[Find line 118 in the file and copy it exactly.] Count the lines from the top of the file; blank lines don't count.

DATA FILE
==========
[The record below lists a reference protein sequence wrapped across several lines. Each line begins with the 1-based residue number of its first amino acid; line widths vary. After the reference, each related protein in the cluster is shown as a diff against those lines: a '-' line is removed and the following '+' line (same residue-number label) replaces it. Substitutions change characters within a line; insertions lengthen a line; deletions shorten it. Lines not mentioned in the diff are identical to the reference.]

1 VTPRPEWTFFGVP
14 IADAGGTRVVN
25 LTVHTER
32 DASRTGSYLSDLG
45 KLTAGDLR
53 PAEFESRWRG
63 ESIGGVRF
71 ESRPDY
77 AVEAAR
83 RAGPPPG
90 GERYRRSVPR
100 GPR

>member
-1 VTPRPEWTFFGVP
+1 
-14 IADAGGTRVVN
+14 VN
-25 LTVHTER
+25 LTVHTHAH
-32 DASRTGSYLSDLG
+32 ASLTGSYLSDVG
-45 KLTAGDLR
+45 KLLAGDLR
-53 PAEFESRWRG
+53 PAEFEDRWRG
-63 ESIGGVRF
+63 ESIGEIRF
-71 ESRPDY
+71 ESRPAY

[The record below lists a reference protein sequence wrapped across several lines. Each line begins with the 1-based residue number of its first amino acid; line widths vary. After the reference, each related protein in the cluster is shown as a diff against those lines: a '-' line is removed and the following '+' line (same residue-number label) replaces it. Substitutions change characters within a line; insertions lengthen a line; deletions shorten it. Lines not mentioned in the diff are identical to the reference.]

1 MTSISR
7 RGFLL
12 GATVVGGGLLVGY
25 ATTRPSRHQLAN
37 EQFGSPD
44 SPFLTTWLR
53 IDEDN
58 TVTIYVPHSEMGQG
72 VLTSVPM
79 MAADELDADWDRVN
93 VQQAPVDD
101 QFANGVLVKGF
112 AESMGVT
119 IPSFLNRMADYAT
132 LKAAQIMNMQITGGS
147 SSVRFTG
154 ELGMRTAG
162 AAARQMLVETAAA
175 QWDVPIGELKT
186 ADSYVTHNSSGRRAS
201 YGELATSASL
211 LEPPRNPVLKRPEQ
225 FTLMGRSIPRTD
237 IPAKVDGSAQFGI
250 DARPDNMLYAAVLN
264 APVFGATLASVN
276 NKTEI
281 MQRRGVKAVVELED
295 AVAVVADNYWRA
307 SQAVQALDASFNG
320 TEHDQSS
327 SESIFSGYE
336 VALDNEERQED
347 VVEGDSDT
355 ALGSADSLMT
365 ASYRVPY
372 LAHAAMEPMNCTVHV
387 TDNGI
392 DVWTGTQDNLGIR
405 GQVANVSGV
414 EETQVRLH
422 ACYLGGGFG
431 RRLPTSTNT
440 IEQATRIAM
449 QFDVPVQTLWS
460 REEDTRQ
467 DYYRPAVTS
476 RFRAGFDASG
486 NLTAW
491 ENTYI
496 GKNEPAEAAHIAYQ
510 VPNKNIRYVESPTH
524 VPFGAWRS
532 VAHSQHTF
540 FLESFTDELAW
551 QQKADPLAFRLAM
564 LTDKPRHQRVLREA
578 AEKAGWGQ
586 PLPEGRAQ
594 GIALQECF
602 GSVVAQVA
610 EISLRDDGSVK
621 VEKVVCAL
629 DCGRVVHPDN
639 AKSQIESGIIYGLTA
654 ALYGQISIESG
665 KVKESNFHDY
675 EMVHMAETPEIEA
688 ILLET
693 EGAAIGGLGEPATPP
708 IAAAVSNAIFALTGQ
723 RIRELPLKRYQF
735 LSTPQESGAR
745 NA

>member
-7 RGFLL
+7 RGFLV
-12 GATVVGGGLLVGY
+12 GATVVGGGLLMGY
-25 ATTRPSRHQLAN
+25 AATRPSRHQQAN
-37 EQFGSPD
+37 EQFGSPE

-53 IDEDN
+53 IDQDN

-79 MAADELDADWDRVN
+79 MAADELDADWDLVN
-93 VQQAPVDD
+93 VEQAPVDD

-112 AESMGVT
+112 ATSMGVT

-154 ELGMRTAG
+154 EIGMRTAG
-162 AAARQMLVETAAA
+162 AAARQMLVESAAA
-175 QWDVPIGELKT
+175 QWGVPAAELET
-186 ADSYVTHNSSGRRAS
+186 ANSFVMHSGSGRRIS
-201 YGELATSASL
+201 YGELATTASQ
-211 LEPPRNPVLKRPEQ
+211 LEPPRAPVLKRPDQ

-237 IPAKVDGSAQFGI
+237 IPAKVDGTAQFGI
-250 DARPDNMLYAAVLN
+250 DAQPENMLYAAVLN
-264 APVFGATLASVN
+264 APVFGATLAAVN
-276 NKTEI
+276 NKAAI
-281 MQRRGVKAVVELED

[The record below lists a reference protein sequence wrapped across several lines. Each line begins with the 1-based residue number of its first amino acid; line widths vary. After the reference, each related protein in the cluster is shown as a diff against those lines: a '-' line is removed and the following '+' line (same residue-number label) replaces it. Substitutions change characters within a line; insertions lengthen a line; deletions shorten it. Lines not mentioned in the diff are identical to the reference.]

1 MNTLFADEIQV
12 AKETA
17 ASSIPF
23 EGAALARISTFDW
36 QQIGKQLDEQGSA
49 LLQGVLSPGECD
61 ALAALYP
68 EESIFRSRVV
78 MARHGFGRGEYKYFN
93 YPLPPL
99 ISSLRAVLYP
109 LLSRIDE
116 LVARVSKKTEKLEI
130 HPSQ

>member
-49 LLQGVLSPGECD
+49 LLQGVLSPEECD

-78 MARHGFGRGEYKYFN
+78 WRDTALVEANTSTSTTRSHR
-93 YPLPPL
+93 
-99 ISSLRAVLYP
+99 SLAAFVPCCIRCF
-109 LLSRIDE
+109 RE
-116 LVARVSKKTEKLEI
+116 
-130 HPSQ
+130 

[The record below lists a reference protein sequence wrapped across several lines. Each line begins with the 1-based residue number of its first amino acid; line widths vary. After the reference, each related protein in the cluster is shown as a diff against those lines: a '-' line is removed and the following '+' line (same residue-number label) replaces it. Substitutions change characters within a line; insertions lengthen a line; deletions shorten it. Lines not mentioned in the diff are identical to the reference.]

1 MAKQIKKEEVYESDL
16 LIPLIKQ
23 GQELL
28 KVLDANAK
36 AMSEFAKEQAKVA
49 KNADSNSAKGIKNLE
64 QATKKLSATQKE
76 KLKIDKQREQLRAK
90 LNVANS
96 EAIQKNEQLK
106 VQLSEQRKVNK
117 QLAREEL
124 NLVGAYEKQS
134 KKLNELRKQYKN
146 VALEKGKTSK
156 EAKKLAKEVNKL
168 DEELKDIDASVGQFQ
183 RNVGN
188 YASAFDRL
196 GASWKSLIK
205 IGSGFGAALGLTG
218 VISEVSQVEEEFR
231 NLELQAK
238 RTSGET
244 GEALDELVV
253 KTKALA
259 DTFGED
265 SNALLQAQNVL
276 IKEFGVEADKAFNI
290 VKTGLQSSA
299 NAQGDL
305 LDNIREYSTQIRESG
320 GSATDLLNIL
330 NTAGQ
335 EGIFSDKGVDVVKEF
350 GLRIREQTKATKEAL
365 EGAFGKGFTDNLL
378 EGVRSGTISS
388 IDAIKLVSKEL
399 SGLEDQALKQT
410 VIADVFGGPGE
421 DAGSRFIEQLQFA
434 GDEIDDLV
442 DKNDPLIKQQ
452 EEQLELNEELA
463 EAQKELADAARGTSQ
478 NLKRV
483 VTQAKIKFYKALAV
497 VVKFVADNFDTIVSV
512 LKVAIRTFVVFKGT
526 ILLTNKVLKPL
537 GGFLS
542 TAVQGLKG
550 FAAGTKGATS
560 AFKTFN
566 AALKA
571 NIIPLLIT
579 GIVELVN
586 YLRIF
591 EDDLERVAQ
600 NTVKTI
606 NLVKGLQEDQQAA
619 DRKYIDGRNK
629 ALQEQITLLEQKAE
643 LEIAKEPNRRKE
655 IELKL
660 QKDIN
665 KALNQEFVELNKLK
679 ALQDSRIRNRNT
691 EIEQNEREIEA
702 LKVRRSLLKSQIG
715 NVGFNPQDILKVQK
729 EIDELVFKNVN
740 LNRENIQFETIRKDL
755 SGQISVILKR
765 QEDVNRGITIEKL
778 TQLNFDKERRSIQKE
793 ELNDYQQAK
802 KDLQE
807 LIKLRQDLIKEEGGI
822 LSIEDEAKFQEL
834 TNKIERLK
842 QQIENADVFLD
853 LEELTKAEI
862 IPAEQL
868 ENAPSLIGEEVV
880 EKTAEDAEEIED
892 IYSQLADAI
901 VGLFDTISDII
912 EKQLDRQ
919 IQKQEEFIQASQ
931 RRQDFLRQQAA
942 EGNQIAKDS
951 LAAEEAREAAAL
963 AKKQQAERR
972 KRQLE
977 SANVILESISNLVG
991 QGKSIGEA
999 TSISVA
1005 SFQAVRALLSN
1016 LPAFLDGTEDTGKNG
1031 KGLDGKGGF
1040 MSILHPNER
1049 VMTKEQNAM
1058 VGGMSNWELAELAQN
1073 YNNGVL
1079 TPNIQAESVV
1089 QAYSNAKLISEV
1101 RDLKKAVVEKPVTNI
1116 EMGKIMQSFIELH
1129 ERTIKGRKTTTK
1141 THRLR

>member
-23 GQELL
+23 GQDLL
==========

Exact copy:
+79 MAADELDADWDLVN